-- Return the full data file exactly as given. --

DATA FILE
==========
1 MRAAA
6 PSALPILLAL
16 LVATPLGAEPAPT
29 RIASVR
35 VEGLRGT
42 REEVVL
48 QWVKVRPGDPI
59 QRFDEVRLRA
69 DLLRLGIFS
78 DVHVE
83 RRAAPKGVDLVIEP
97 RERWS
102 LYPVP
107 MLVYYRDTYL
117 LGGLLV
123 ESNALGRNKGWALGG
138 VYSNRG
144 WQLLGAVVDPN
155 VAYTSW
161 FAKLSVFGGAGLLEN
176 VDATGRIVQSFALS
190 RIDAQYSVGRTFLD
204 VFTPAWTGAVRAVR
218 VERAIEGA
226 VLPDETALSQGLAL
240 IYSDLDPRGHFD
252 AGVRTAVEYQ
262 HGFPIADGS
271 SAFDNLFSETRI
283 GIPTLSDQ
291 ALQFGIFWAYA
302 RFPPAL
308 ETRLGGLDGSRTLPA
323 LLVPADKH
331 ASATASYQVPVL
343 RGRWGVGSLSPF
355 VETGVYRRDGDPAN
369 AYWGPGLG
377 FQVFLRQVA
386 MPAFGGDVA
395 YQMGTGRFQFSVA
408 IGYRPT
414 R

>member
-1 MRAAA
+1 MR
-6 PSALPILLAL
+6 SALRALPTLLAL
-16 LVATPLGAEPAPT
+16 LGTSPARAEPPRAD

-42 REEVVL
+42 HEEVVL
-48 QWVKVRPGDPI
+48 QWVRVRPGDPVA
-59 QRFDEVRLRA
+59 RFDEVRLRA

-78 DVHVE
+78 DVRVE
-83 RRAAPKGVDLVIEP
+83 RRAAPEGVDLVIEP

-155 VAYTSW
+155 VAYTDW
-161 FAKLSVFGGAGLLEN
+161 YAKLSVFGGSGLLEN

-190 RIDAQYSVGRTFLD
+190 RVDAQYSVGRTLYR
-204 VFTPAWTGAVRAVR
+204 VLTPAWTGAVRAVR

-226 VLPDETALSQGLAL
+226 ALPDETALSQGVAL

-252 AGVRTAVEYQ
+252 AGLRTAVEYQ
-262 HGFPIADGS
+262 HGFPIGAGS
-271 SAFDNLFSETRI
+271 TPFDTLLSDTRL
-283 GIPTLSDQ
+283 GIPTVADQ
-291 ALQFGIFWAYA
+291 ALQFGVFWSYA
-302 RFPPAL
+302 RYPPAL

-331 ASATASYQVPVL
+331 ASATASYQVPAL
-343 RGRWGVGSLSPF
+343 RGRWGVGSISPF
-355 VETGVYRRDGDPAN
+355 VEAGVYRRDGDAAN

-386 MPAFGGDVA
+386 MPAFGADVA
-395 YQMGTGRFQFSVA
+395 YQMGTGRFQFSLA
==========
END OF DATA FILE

1 MRAAA
6 PSALPILLAL
16 LVATPLGAEPAPT
29 RIASVR
35 VEGLRGT
42 REEVVL
48 QWVKVRPGDPI
59 QRFDEVRLRA
69 DLLRLGIFS
78 DVHVE
83 RRAAPKGVDLVIEP
97 RERWS
102 LYPVP
107 MLVYYRDTYL
117 LGGLLV
123 ESNALGRNKGWALGG
138 VYSNRG
144 WQLLGAVVDPN
155 VAYTSW
161 FAKLSVFGGAGLLEN
176 VDATGRIVQSFALS
190 RIDAQYSVGRTFLD
204 VFTPAWTGAVRAVR
218 VERAIEGA
226 VLPDETALSQGLAL
240 IYSDLDPRGHFD
252 AGVRTAVEYQ
262 HGFPIADGS
271 SAFDNLFSETRI
283 GIPTLSDQ
291 ALQFGIFWAYA
302 RFPPAL
308 ETRLGGLDGSRTLPA
323 LLVPADKH
331 ASATASYQVPVL
343 RGRWGVGSLSPF
355 VETGVYRRDGDPAN
369 AYWGPGLG
377 FQVFLRQVA
386 MPAFGGDVA
395 YQMGTGRFQFSVA
408 IGYRPT
414 R

>member
-1 MRAAA
+1 MR
-6 PSALPILLAL
+6 SALRALPTLLAL
-16 LVATPLGAEPAPT
+16 LGTSPARAEPPRAD

-42 REEVVL
+42 HEEVVL
-48 QWVKVRPGDPI
+48 QWVRVRPGDPVA
-59 QRFDEVRLRA
+59 RFDEVRLRA

-78 DVHVE
+78 DVRVE
-83 RRAAPKGVDLVIEP
+83 RRAAPEGVDLVIEP

-155 VAYTSW
+155 VAYTDW
-161 FAKLSVFGGAGLLEN
+161 YAKLSVFGGSGLLEN

-190 RIDAQYSVGRTFLD
+190 RVDAQYSVGRTLYR
-204 VFTPAWTGAVRAVR
+204 VLTPAWTGAVRAVR

-226 VLPDETALSQGLAL
+226 ALPDETALSQGVAL

-252 AGVRTAVEYQ
+252 AGLRTAVEYQ
-262 HGFPIADGS
+262 HGFPIGAGS
-271 SAFDNLFSETRI
+271 TPFDTLLSDTRL
-283 GIPTLSDQ
+283 GIPTVADQ
-291 ALQFGIFWAYA
+291 ALQFGVFWSYA
-302 RFPPAL
+302 RYPPAL

-331 ASATASYQVPVL
+331 ASATASYQVPAL
-343 RGRWGVGSLSPF
+343 RGRWGVGSISPF
-355 VETGVYRRDGDPAN
+355 VEAGVYRRDGDAAN

-386 MPAFGGDVA
+386 MPAFGADVA
-395 YQMGTGRFQFSVA
+395 YQMGTGRFQFSLA